flag


From The Collaborative International Dictionary of English v.0.48:

Flag \Flag\ (fl[a^]g), v. i. [imp. & p. p. Flagged (fl[a^]gd);
   p. pr. & vb. n. Flagging (fl[a^]g"g[i^]ng).] [Cf. Icel.
   flaka to droop, hang loosely. Cf. Flacker, Flag an
   ensign.]
   1. To hang loose without stiffness; to bend down, as flexible
      bodies; to be loose, yielding, limp.
      [1913 Webster]

            As loose it [the sail] flagged around the mast. --T.
                                                  Moore.
      [1913 Webster]

   2. To droop; to grow spiritless; to lose vigor; to languish;
      as, the spirits flag; the strength flags.
      [1913 Webster]

            The pleasures of the town begin to flag. --Swift.

   Syn: To droop; decline; fail; languish; pine.
        [1913 Webster]
.

From The Collaborative International Dictionary of English v.0.48:

Flag \Flag\, v. t. [From Flag an ensign.]
   1. To signal to with a flag or by waving the hand; as, to
      flag a train; also used with down; as, to flag down a cab.
      [1913 Webster]

   2. To convey, as a message, by means of flag signals; as, to
      flag an order to troops or vessels at a distance.
      [1913 Webster]

   3. To decoy (game) by waving a flag, handkerchief, or the
      like to arouse the animal's curiosity.

            The antelope are getting continually shyer and more
            difficult to flag.                    --T.
                                                  Roosevelt.
      [Webster 1913 Suppl.]
.

From The Collaborative International Dictionary of English v.0.48:

Flag \Flag\, n. [From Flag to hang loose, to bend down.]
   (Bot.)
   An aquatic plant, with long, ensiform leaves, belonging to
   either of the genera Iris and Acorus.
   [1913 Webster]

   Cooper's flag, the cat-tail (Typha latifolia), the long
      leaves of which are placed between the staves of barrels
      to make the latter water-tight.

   Corn flag. See under 2d Corn.

   Flag broom, a coarse of broom, originally made of flags or
      rushes.

   Flag root, the root of the sweet flag.

   Sweet flag. See Calamus, n., 2.
      [1913 Webster]
.

From The Collaborative International Dictionary of English v.0.48:

Flag \Flag\ (fl[a^]g), v. t.
   1. To let droop; to suffer to fall, or let fall, into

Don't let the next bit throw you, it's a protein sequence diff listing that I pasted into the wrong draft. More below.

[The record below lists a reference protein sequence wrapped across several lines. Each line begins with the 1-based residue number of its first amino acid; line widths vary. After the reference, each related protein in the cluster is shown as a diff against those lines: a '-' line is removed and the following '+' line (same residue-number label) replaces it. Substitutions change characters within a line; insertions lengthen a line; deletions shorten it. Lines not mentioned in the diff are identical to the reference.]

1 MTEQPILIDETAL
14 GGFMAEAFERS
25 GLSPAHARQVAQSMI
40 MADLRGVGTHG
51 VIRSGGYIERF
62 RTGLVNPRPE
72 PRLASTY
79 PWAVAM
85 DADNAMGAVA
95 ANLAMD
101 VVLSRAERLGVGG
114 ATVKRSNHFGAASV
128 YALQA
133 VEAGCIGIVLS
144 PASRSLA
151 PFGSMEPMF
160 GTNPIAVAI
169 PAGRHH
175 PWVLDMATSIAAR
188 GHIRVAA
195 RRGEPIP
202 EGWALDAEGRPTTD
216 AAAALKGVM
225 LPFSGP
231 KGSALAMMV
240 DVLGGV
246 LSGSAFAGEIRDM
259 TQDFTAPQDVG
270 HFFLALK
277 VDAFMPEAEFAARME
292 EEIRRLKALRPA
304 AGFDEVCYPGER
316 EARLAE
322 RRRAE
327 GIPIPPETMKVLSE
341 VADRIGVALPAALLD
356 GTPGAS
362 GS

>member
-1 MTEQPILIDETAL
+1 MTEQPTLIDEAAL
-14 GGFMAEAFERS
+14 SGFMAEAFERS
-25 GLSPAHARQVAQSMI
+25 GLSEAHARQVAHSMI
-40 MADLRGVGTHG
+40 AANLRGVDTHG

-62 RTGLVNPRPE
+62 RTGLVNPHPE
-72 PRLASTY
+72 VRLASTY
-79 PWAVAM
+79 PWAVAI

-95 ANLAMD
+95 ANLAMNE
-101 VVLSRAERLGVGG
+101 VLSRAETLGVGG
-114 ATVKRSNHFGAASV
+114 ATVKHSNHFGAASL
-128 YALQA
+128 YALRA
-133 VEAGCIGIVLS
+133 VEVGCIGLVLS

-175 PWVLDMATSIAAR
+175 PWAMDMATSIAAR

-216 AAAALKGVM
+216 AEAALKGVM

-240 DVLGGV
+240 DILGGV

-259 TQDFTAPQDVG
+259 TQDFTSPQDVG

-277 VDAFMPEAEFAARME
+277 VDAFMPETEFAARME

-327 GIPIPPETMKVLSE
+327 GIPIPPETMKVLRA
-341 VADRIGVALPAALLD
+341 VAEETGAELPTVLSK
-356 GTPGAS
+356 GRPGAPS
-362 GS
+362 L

feebleness; as, to flag the wings. --prior.
      [1913 Webster]

   2. To enervate; to exhaust the vigor or elasticity of.
      [1913 Webster]

            Nothing so flags the spirits.         --Echard.
      [1913 Webster]
.

From The Collaborative International Dictionary of English v.0.48:

Flag \Flag\, n. [Cf. LG. & G. flagge, Sw. flagg, Dan. flag, D.
   vlag. See Flag to hang loose.]
   1. That which flags or hangs down loosely.
      [1913 Webster]

   2. A cloth usually bearing a device or devices and used to
      indicate nationality, party, etc., or to give or ask
      information; -- commonly attached to a staff to be waved
      by the wind; a standard; a banner; an ensign; the colors;
      as, the national flag; a military or a naval flag.
      [1913 Webster]

   3. (Zool.)
      (a) A group of feathers on the lower part of the legs of
          certain hawks, owls, etc.
      (b) A group of elongated wing feathers in certain hawks.
      (c) The bushy tail of a dog, as of a setter.
          [1913 Webster]

   4. (Zool.) One of the wing feathers next the body of a bird;
      -- called also flag feather.
      [Webster 1913 Suppl.]

   Black flag. See under Black.

   Flag captain, Flag leutenant, etc., special officers
      attached to the flagship, as aids to the flag officer.

   Flag officer, the commander of a fleet or squadron; an
      admiral, or commodore.

   Flag of truse, a white flag carried or displayed to an
      enemy, as an invitation to conference, or for the purpose
      of making some communication not hostile.

   Flag share, the flag officer's share of prize money.

   Flag station (Railroad), a station at which trains do not
      stop unless signaled to do so, by a flag hung out or
      waved.

   National flag, a flag of a particular country, on which
      some national emblem or device, is emblazoned.

   Red flag, a flag of a red color, displayed as a signal of
      danger or token of defiance; the emblem of anarchists.

   To dip, the flag, to mlower it and quickly restore it to
      its place; -- done as a mark of respect.

   To hang out the white flag, to ask truce or quarter, or, in
      some cases, to manifest a friendly design by exhibiting a
      white flag.

   To hang the flag half-mast high or {To hang the flag
   half-staff} or To hang the flag at half-staff, to raise it
      only half way to the mast or staff, as a token or sign of
      mourning.

   To strike the flag or To lower the flag, to haul it down,
      in token of respect, submission, or, in an engagement, of
      surrender.

   Yellow flag, the quarantine flag of all nations; also
      carried at a vessel's fore, to denote that an infectious
      disease is on board.
      [1913 Webster]
.

From The Collaborative International Dictionary of English v.0.48:

Flag \Flag\, v. t.
   To furnish or deck out with flags.
   [1913 Webster]
.

From The Collaborative International Dictionary of English v.0.48:

Flag \Flag\, n. [Icel. flaga, cf. Icel. flag spot where a turf
   has been cut out, and E. flake layer, scale. Cf. Floe.]
   1. A flat stone used for paving. --Woodward.
      [1913 Webster]

   2. (Geol.) Any hard, evenly stratified sandstone, which
      splits into layers suitable for flagstones.
      [1913 Webster]
.

From The Collaborative International Dictionary of English v.0.48:

Flag \Flag\, v. t.
   To lay with flags of flat stones.
   [1913 Webster]

         The sides and floor are all flagged with . . . marble.
                                                  --Sandys.
   [1913 Webster]
Feedback Form